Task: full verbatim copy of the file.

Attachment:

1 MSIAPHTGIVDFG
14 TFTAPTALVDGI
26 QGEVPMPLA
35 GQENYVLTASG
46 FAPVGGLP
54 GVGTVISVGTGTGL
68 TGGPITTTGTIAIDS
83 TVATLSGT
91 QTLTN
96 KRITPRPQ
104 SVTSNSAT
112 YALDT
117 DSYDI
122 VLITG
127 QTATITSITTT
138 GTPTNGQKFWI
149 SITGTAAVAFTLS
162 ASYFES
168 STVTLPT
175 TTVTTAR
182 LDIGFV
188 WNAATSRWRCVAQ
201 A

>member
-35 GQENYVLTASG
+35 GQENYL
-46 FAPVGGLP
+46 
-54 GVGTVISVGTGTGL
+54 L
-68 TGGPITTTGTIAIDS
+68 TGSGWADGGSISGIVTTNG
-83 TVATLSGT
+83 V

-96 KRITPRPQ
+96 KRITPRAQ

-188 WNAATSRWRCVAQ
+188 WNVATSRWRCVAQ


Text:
1 MSIAPHTGIVDFG
14 TFTAPTALVDGI
26 QGEVPMPLA
35 GQENYVLTASG
46 FAPVGGLP
54 GVGTVISVGTGTGL
68 TGGPITTTGTIAIDS
83 TVATLSGT
91 QTLTN
96 KRITPRPQ
104 SVTSNSAT
112 YALDT
117 DSYDI
122 VLITG
127 QTATITSITTT
138 GTPTNGQKFWI
149 SITGTAAVAFTLS
162 ASYFES
168 STVTLPT
175 TTVTTAR
182 LDIGFV
188 WNAATSRWRCVAQ
201 A

>member
-35 GQENYVLTASG
+35 GQENYL
-46 FAPVGGLP
+46 
-54 GVGTVISVGTGTGL
+54 L
-68 TGGPITTTGTIAIDS
+68 TGSGWADGGSISGIVTTNG
-83 TVATLSGT
+83 V

-96 KRITPRPQ
+96 KRITPRAQ

-188 WNAATSRWRCVAQ
+188 WNVATSRWRCVAQ